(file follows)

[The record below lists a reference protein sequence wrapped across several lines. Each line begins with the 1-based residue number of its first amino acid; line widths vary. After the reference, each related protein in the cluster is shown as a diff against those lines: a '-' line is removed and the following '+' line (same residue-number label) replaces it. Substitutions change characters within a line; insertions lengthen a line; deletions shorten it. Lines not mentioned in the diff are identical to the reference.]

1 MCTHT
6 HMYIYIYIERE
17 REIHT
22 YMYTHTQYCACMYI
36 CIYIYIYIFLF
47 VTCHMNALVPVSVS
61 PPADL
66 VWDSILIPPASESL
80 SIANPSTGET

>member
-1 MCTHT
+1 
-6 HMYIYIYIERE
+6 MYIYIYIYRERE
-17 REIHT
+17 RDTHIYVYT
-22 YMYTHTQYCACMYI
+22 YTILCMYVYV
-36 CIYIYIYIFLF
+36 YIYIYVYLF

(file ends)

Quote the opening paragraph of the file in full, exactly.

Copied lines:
[The record below lists a reference protein sequence wrapped across several lines. Each line begins with the 1-based residue number of its first amino acid; line widths vary. After the reference, each related protein in the cluster is shown as a diff against those lines: a '-' line is removed and the following '+' line (same residue-number label) replaces it. Substitutions change characters within a line; insertions lengthen a line; deletions shorten it. Lines not mentioned in the diff are identical to the reference.]